To this day, the spirit of Queen Emma, founder of St Andrew’s Schools in Honolulu, Hawaii, remains a significant presence in the life of its students and staff. Described by a biographer as Hawaii’s first renaissance queen, Queen Emma became a friend of Queen Victoria, who spoke of her “fine features and splendid soft eyes”, and said of her that “nothing could be nicer or more dignified than her manner”.

“Queen Emma felt a deep sense of responsibility for her people and for future generations,” says Dr Ruth Fletcher, Head of School. “She founded St Andrew’s Priory School, as well as Queen’s Hospital and the Anglican Cathedral of St Andrew.”

In the ensuing 150 years, her school – originally established to provide a classical education for girls at a time when that was the preserve of boys – has expanded into the St Andrew’s Schools. These now include the Queen Emma Preschool (for boys and girls aged two to four); The Priory (which takes girls through to Grade 12); and The Prep (for boys up to Grade 5).


A broad church

“We are a diocesan school, with strong ties to the church, and we are inclusive of all faiths,” says Dr Fletcher. “In celebrating our 150th anniversary in 2017, our mantra has been: ‘We honour tradition and we embrace innovation’.”

“Hawaii’s heritage and “aloha” spirit are ever-present in the life of St Andrew’s. “Aloha is a beautiful word,” says Dr Fletcher. “It can mean so many things – it’s how you say hello and goodbye, and it’s about showing love and deep respect for all humanity. We also talk about Pono, which means to have the wisdom to know the right thing and the confidence to do it. And Malama, which is about stewardship – of humanity and of the earth.”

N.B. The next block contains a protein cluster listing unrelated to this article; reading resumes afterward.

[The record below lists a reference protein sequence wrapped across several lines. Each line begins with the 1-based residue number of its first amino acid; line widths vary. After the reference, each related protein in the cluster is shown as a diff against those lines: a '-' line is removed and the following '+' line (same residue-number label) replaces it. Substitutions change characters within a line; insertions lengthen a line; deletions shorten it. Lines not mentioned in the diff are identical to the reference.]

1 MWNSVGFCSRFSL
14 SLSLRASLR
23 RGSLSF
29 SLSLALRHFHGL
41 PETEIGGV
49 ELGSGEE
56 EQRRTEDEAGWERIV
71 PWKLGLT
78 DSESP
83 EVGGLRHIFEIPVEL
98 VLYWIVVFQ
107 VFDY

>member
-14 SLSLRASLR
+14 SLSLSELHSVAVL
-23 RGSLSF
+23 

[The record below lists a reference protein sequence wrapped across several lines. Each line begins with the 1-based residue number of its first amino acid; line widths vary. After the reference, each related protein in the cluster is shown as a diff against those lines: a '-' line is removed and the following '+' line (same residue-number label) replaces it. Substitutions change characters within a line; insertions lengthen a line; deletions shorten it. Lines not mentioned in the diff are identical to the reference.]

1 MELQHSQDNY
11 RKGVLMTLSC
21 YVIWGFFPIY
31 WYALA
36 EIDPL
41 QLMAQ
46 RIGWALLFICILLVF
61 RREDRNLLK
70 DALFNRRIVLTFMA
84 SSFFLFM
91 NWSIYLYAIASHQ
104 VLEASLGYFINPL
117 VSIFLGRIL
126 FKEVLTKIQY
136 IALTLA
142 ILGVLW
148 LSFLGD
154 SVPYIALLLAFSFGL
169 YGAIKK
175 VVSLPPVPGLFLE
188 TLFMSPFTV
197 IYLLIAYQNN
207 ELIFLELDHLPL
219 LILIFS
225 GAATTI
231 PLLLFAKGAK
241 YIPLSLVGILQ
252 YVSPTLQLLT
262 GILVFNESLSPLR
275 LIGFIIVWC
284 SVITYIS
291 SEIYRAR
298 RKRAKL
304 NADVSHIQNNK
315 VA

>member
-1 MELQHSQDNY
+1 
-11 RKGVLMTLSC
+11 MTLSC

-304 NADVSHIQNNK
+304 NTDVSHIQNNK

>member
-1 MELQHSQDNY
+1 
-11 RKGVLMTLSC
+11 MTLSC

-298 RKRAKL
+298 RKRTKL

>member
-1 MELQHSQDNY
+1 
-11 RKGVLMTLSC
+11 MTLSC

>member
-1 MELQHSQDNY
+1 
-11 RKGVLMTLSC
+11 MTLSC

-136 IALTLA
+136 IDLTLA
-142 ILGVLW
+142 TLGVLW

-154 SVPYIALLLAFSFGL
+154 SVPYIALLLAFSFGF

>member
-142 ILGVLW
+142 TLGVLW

St Andrew’s embraces the diversity that characterises the islands, while recognising that the school exists within a host culture, closely tied to the land and the sea. “We educate our students in English, but Hawaiian language and culture are woven into everything we do,” says Dr Fletcher. “Our girls and boys love Hawaiian music, singing and dance that are such a part of life here.”


Coordinated approach

In response to a number of studies demonstrating variations in the ways that girls and boys learn, and their differing development rates, St Andrew’s Schools operates a “single-gender coordinate” education. In practice, this means that they are separated in the classrooms, but intersect socially, as the cafeteria and play areas are all coeducational. Although the system has been popular for half a century in the US, St Andrew’s is Hawaii’s only coordinate school.

All classes are of mixed ability, graded by age. Its independent status affords the school the freedom to work to personalised curricula – nurturing each child’s areas of interest, while maintaining a firm grounding in skill-based competencies, such as reading, writing, computation and communication.

“We believe that every student is capable of doing innovative and purposeful work, and whatever their age, they can all take some action to make the world a better place,” says Dr Fletcher. “Our curriculum aims to dissolve the boundary between school and the real world.”

A long list of successful alumni in Hawaii and around the world – up to and including a US congresswomen in Washington – are shining testament that the school’s mission and vision are having their intended effect.